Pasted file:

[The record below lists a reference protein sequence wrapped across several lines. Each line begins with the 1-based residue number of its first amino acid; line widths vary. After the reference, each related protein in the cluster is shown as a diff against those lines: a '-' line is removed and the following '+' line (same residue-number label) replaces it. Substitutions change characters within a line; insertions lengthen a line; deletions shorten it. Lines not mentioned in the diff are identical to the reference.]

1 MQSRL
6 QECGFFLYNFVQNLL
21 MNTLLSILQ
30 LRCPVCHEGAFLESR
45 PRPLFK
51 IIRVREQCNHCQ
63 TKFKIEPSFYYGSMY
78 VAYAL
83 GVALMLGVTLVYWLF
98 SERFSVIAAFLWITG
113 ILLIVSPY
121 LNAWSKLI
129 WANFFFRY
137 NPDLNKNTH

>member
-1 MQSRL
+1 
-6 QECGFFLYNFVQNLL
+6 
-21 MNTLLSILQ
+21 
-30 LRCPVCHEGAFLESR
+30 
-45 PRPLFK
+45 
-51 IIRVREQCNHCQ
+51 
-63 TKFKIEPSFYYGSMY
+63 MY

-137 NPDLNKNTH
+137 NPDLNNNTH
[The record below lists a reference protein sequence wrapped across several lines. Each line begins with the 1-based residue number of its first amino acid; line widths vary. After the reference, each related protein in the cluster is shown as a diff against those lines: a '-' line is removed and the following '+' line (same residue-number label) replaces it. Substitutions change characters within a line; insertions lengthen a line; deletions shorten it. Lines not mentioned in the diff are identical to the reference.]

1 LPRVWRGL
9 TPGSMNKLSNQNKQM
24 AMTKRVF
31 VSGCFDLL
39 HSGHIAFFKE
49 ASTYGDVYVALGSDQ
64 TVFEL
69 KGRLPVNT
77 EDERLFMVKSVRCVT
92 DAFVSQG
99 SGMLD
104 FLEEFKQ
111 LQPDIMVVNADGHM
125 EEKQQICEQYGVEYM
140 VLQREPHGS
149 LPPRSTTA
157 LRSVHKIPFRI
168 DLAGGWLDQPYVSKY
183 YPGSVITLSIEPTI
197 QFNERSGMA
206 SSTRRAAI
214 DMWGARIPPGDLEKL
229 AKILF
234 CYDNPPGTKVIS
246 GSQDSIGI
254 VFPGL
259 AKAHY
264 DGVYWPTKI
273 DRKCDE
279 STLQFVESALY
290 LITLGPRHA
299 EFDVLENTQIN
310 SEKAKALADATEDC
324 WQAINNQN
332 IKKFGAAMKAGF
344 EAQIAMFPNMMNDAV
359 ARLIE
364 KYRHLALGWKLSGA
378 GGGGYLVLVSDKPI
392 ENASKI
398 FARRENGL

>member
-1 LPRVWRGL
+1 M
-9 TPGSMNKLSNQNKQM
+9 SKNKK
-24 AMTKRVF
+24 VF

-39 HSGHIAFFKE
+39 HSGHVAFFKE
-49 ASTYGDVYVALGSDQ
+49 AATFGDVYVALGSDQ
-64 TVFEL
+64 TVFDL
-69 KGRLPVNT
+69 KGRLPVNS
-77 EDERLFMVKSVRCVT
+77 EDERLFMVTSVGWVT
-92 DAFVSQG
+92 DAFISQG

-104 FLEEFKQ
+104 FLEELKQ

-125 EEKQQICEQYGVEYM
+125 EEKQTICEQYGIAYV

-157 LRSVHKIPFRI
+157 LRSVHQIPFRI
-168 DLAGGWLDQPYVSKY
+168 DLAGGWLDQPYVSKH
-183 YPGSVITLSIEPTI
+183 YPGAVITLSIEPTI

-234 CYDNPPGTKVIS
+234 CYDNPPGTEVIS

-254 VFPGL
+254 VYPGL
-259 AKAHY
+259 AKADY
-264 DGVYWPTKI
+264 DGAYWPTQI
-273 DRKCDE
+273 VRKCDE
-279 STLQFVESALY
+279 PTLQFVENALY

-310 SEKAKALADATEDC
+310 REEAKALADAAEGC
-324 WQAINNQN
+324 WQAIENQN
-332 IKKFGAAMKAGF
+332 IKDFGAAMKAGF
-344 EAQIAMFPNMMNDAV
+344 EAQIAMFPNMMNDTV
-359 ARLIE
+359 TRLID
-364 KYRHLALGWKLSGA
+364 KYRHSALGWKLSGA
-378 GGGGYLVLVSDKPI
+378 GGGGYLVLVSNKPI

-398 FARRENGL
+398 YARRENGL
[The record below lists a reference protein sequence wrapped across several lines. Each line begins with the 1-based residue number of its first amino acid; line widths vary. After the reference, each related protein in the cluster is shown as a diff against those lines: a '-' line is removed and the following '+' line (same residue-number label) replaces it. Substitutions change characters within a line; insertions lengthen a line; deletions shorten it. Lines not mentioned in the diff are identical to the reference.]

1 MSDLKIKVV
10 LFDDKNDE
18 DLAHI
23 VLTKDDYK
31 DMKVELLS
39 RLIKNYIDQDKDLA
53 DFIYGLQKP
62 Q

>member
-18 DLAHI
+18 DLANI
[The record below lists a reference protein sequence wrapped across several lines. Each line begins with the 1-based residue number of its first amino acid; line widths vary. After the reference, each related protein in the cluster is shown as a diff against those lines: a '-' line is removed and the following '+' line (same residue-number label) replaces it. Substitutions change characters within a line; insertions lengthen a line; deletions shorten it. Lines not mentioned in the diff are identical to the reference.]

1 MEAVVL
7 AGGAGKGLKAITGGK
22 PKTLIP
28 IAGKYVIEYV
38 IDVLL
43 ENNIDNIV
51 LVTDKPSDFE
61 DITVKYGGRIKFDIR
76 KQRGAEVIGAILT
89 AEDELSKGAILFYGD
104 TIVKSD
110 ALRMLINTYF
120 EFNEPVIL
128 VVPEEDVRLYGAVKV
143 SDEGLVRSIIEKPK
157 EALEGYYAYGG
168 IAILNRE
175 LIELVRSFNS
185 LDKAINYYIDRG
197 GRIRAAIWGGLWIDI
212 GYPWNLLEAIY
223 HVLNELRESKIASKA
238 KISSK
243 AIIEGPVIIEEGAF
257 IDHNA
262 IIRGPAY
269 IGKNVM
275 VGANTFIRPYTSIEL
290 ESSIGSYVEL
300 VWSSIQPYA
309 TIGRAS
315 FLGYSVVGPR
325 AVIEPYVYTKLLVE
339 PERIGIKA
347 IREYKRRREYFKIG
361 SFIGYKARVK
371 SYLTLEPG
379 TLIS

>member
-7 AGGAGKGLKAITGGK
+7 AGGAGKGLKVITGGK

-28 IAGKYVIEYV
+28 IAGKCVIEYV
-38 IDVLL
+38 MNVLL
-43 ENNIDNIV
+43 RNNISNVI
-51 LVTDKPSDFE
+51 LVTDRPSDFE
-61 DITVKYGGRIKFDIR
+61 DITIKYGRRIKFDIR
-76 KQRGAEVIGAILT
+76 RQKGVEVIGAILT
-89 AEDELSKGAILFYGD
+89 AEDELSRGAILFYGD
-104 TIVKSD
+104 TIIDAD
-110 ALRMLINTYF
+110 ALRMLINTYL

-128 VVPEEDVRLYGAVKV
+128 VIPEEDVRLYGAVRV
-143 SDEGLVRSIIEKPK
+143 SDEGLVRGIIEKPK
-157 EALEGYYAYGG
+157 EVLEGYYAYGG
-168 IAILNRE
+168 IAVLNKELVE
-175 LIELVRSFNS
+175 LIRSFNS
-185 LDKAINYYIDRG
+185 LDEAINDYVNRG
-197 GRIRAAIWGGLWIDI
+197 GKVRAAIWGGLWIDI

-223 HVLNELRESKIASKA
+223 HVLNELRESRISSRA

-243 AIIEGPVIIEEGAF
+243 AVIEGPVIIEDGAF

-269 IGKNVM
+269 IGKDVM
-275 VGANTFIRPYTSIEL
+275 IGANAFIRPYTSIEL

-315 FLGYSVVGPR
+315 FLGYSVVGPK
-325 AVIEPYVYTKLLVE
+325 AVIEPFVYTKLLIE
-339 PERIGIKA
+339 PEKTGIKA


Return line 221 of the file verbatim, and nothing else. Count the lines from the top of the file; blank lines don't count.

+243 AVIEGPVIIEDGAF